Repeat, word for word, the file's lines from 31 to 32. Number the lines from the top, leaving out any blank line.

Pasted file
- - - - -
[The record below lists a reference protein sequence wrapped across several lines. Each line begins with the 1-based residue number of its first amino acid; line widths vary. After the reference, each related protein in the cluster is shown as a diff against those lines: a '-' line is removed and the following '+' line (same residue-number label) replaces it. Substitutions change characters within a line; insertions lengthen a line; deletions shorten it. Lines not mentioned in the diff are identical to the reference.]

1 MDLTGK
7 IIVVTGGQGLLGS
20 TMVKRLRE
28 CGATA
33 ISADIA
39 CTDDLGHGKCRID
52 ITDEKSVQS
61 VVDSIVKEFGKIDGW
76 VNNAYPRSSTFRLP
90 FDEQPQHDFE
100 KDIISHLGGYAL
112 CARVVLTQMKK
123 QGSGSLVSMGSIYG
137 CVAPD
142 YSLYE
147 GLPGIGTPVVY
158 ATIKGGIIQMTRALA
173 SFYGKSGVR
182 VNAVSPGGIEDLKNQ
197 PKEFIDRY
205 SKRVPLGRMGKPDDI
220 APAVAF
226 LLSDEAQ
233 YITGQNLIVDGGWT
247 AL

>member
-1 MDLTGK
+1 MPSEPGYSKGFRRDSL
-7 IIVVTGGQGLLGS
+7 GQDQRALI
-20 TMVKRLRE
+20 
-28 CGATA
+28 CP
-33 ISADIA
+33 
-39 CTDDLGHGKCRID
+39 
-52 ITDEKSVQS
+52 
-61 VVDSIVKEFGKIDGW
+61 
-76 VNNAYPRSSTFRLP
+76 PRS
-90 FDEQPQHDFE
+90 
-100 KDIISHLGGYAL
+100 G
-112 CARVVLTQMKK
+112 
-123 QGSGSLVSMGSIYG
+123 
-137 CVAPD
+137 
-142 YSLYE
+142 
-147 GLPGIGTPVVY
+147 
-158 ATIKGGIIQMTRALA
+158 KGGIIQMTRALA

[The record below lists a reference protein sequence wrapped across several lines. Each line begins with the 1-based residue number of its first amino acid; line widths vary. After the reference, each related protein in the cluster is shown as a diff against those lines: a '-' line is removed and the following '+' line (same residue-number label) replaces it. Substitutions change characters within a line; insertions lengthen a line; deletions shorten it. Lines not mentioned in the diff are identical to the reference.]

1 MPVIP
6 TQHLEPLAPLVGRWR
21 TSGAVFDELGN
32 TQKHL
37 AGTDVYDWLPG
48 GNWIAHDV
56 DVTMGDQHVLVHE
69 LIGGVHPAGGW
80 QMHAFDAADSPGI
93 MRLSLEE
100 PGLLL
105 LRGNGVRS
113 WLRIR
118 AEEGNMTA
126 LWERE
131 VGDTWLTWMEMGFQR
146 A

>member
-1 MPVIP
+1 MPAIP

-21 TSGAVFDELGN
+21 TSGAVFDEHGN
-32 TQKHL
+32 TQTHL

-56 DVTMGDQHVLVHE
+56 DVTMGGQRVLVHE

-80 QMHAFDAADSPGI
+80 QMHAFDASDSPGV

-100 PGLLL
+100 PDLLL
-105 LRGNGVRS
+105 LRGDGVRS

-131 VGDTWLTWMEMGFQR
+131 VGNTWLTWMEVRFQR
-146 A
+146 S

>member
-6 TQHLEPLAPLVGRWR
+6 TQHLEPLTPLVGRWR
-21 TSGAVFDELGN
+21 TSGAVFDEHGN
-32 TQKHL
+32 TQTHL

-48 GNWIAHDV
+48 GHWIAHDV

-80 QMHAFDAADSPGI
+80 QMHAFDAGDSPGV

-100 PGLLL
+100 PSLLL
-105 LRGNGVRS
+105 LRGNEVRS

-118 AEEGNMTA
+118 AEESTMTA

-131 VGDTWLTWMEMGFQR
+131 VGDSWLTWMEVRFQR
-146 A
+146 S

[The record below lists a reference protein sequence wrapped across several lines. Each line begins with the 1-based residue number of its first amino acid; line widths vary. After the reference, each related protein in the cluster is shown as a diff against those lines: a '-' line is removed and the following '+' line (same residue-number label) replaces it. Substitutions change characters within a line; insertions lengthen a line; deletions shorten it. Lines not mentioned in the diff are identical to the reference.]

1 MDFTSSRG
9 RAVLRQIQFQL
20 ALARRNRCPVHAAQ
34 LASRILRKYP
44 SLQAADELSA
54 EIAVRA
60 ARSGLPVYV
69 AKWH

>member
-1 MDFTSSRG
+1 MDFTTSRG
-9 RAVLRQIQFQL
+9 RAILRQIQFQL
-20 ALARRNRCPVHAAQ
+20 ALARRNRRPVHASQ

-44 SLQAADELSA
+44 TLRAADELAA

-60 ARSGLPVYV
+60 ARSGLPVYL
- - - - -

+7 GQDQRALI
-20 TMVKRLRE